The Big Climate Conversation fortnight also marked the launch of the Waltham Forest Schools and Colleges Climate Charter. 70 people attended the online event to hear from Lauren Ovenden, WF Director of Education and three experts in climate and sustainability education share their very different approaches to teaching and raising the profile of climate learning.

We will be building on the enthusiasm from the Big Climate Conversation through Spring and Summer term with offers for primary schools, a Climate Leadership programme for secondary schools and colleges, and tailored meetings/workshops for staff, governors and students to develop whole school Climate Action Plans.

Get in touch with the Climate Action Outreach Coordinator, Poppy Flint, to find out more.

Waltham Forest College students attending the Big Climate Conversation

Students adding their climate action pledges

Students from Riverley participating in the workshops

Students from Downsell learn about climate action in WF

"Greenest" School Meals (Summer 2022)

Our residential visitors enjoy a tasty vegetarian menu choice served up by Waltham Forest Catering.

You're in safe hands as they recently topped the UK Greenest School Menu League, serving up one million plant-based school meals a year across 50 local primary schools. 

On our residentials we only serve vegetarian or vegan meals, provided by Waltham Forest Catering.  This is part of our strategy to help reduce carbon dioxide emissions by making it easy for people to choose healthy food for a healthier planet. The Hive (formally Suntrap) has been trailblazing meat free meals for many years and aims to continue to inspire future generations to develop sustainable eating habits. Working closely with Waltham Forest Catering is an ideal way to inspire visitors to eat less meat with tasty food packed with flavour and versatility.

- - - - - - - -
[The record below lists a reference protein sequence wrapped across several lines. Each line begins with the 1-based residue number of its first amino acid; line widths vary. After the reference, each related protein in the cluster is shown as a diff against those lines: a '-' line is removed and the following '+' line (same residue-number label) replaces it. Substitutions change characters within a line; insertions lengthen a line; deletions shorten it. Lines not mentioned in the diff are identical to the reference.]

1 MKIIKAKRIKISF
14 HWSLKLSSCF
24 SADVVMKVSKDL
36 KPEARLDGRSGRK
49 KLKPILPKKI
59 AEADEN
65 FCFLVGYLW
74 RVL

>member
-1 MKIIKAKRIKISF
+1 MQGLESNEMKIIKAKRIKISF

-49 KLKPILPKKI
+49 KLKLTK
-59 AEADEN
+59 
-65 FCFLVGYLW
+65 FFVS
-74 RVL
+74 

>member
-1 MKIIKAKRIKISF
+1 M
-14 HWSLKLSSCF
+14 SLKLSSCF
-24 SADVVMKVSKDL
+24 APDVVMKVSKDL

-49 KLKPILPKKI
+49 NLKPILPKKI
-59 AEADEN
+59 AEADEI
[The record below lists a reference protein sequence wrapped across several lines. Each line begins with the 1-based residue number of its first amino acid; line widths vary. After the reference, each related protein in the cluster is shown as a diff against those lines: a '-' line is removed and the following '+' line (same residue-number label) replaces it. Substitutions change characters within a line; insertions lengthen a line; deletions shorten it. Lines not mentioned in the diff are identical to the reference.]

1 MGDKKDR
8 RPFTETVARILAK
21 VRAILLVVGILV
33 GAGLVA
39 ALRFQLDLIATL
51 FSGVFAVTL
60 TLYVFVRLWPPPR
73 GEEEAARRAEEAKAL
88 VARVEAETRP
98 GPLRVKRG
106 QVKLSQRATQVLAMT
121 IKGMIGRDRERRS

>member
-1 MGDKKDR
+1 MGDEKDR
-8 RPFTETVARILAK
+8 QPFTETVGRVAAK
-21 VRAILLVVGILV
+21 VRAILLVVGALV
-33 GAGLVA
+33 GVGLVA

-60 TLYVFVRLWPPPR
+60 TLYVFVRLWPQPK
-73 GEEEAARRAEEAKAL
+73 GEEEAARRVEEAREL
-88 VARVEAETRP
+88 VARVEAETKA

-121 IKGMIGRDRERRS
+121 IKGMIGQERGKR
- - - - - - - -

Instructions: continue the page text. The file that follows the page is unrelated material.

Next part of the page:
Today, we’re faced with stark realities: the wide-ranging impact of climate change is increasing at an alarming rate and industrial farming is a big part of why. At the same time, there’ll soon be around 10 billion of us to feed and the growing appetite for and access to cheap meat-heavy diets is not just choking our planet, it’s impacting our health and lowering the quality of life for animals globally.

Over the past few years, the signing up of many countries to the Paris Climate Agreement, along with several extreme weather events, has brought the reality of climate change home to millions more people. As the public conversation has grown, more people have learned about the link between large-scale agriculture – specifically intensive meat production – climate change and emissions.

A staggering 14.5% of global greenhouse gas (GHG) emissions are coming from the livestock supply chain, leading the United Nations (UN) to identify cutting down on meat as the biggest single change individuals can make to address climate change. It’s not surprising to see both these issues embedded in the UN Sustainable Development Goals (SDGs). Given the environmental impact of animal rearing, it stands to reason that cutting out meat can help fight climate change – but for us that’s not enough. At The Hive we’re working on lots of other solutions to fight climate change and protect our shared planet.